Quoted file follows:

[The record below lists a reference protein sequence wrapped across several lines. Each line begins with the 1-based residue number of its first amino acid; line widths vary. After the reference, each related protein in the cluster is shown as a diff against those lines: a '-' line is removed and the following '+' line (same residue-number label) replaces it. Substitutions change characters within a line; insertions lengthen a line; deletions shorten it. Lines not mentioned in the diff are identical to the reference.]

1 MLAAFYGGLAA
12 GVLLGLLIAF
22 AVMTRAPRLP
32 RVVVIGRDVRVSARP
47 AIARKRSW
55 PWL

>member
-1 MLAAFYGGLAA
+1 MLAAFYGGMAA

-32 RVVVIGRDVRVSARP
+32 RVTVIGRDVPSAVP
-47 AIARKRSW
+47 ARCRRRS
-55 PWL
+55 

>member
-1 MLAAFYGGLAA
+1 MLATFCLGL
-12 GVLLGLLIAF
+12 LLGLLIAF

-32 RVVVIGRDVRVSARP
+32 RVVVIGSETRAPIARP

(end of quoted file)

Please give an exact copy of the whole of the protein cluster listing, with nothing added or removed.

[The record below lists a reference protein sequence wrapped across several lines. Each line begins with the 1-based residue number of its first amino acid; line widths vary. After the reference, each related protein in the cluster is shown as a diff against those lines: a '-' line is removed and the following '+' line (same residue-number label) replaces it. Substitutions change characters within a line; insertions lengthen a line; deletions shorten it. Lines not mentioned in the diff are identical to the reference.]

1 MLAAFYGGLAA
12 GVLLGLLIAF
22 AVMTRAPRLP
32 RVVVIGRDVRVSARP
47 AIARKRSW
55 PWL

>member
-1 MLAAFYGGLAA
+1 MLAAFYGGMAA

-32 RVVVIGRDVRVSARP
+32 RVTVIGRDVPSAVP
-47 AIARKRSW
+47 ARCRRRS
-55 PWL
+55 

>member
-1 MLAAFYGGLAA
+1 MLATFCLGL
-12 GVLLGLLIAF
+12 LLGLLIAF

-32 RVVVIGRDVRVSARP
+32 RVVVIGSETRAPIARP